Take, for example, the ability to recognize features along municipal roads, something that might have previously been managed through a spreadsheet, or would require time-consuming in-person or virtual surveys with a human identifying each stop sign, curb, or sewer grate, says Aaron Morris of 

“What [AI] can do at its very basic level is to take a lot of this data that is now readily available and start to mine it. Find me a thing that looks like this. And even if it is not ideal, it’s significantly better, in terms of a time perspective, than somebody virtually or manually walking through data and doing the work.” 

Additionally, combining image recognition with lidar data enhances the accuracy and precision of geospatial analyses. By fusing lidar data with imagery, AI algorithms can extract additional information about the height, elevation, and structure of objects. This combination enables applications such as terrain modeling, flood mapping, forest inventory, and infrastructure planning, where both the visual and geometric properties of the landscape are crucial.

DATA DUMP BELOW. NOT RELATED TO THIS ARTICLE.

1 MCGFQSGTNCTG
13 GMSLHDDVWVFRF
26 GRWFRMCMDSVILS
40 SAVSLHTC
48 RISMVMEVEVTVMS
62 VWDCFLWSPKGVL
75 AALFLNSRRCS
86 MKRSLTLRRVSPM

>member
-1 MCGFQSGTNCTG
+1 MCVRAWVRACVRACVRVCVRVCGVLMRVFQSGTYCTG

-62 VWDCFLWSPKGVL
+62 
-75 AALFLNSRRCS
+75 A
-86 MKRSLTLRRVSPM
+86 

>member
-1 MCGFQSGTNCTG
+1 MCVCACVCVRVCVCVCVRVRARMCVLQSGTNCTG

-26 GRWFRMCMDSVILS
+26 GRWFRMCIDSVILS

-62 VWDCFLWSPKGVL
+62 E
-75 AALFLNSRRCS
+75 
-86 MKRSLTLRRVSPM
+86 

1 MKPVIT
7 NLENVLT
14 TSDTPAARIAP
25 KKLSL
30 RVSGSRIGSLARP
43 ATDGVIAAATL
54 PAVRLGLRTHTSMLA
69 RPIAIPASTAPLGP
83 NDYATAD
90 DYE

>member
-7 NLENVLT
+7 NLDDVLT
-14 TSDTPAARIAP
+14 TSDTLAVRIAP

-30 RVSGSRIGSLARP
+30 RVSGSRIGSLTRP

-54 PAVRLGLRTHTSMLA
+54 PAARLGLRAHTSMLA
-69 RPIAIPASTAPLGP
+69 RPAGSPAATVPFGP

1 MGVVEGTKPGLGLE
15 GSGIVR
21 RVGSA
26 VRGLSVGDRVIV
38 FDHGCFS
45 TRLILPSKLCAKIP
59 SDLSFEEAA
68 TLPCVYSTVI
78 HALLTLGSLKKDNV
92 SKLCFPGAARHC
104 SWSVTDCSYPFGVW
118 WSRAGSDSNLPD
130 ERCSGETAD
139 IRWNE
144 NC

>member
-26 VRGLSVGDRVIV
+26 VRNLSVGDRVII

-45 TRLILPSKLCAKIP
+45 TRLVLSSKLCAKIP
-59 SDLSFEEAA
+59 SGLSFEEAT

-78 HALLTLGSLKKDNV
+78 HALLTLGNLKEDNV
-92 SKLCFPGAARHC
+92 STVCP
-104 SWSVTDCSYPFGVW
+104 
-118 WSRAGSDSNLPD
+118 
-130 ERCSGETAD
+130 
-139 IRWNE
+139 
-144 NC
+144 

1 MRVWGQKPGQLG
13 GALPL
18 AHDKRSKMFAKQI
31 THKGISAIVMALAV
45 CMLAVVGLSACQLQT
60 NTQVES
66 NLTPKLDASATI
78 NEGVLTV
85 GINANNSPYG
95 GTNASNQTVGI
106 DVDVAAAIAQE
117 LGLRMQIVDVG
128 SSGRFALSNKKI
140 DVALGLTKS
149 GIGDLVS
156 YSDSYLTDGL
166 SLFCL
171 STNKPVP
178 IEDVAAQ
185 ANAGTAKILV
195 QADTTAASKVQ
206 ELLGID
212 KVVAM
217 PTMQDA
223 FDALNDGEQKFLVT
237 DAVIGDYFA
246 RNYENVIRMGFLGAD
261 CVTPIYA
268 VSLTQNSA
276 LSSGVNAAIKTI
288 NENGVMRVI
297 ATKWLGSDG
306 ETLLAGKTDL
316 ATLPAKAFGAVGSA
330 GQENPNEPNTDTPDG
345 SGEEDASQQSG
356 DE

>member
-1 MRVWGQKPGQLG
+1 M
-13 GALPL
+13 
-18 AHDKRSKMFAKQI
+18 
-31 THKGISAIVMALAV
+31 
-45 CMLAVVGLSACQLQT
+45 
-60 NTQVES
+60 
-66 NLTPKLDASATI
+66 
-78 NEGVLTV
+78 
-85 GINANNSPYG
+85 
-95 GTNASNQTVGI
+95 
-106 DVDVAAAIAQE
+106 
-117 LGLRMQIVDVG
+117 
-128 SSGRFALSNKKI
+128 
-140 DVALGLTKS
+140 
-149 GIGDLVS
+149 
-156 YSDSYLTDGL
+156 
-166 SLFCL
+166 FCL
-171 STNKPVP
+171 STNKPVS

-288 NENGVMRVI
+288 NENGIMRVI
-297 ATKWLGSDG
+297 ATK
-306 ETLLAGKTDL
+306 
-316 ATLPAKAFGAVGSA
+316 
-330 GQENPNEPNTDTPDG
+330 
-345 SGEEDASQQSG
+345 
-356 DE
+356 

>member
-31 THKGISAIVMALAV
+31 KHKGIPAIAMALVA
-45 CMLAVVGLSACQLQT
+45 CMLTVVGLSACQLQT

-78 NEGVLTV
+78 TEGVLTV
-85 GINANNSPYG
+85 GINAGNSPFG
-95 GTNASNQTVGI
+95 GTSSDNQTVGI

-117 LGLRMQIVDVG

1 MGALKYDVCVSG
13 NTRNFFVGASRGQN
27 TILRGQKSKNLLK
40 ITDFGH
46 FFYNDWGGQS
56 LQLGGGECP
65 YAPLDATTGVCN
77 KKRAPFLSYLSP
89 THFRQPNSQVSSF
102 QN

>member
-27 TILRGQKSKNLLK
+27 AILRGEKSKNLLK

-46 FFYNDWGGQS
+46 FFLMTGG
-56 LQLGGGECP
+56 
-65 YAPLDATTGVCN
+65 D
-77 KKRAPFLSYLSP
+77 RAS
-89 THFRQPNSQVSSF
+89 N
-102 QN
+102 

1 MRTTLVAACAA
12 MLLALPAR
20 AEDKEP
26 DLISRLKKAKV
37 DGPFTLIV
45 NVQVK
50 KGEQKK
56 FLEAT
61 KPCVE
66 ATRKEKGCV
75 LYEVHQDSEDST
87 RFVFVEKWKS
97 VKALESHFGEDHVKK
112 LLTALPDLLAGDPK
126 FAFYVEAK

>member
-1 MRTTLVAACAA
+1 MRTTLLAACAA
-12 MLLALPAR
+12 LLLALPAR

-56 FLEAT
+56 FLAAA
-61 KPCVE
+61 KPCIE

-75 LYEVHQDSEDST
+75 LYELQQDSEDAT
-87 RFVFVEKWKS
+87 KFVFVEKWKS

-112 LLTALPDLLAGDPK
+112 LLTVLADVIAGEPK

“What you’re going to see is we’re going to start to ramp up. So the next cycle, you already know where things generally are, and you have some level of quality control. The next time an iteration occurs, the amount of time consumed to get into the higher quality will be less. A finer level of detail and finer granularity will come out of it. AI is now really getting us to the point where we can get a high frequency, reliable digital representation of the world, hence this digital twin concept,” adds Morris.

Furthermore, image recognition with geospatial data can aid in change detection and monitoring over time. By comparing images or scans taken at different times, AI algorithms can identify and quantify changes in land use, vegetation cover, and urban development. This capability is invaluable for monitoring deforestation, urban expansion, land degradation, and natural disasters. It enables timely interventions, facilitates environmental assessments, and supports sustainable management of natural resources.